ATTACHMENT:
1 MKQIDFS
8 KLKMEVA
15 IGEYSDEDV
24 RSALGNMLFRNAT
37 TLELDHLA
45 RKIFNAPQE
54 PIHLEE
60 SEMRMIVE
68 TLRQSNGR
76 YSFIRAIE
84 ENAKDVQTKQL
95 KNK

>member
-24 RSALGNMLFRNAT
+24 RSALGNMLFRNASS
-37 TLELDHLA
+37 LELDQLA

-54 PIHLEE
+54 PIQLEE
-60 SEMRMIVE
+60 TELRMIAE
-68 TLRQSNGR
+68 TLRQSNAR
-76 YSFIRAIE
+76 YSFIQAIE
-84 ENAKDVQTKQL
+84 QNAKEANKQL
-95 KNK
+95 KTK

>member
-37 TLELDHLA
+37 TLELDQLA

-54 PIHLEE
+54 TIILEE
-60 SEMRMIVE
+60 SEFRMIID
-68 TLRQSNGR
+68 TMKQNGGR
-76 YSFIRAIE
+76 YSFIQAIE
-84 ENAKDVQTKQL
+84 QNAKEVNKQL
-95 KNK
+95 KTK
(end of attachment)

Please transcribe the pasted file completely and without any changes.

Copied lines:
1 MKQIDFS
8 KLKMEVA
15 IGEYSDEDV
24 RSALGNMLFRNAT
37 TLELDHLA
45 RKIFNAPQE
54 PIHLEE
60 SEMRMIVE
68 TLRQSNGR
76 YSFIRAIE
84 ENAKDVQTKQL
95 KNK

>member
-24 RSALGNMLFRNAT
+24 RSALGNMLFRNASS
-37 TLELDHLA
+37 LELDQLA

-54 PIHLEE
+54 PIQLEE
-60 SEMRMIVE
+60 TELRMIAE
-68 TLRQSNGR
+68 TLRQSNAR
-76 YSFIRAIE
+76 YSFIQAIE
-84 ENAKDVQTKQL
+84 QNAKEANKQL
-95 KNK
+95 KTK

>member
-37 TLELDHLA
+37 TLELDQLA

-54 PIHLEE
+54 TIILEE
-60 SEMRMIVE
+60 SEFRMIID
-68 TLRQSNGR
+68 TMKQNGGR
-76 YSFIRAIE
+76 YSFIQAIE
-84 ENAKDVQTKQL
+84 QNAKEVNKQL
-95 KNK
+95 KTK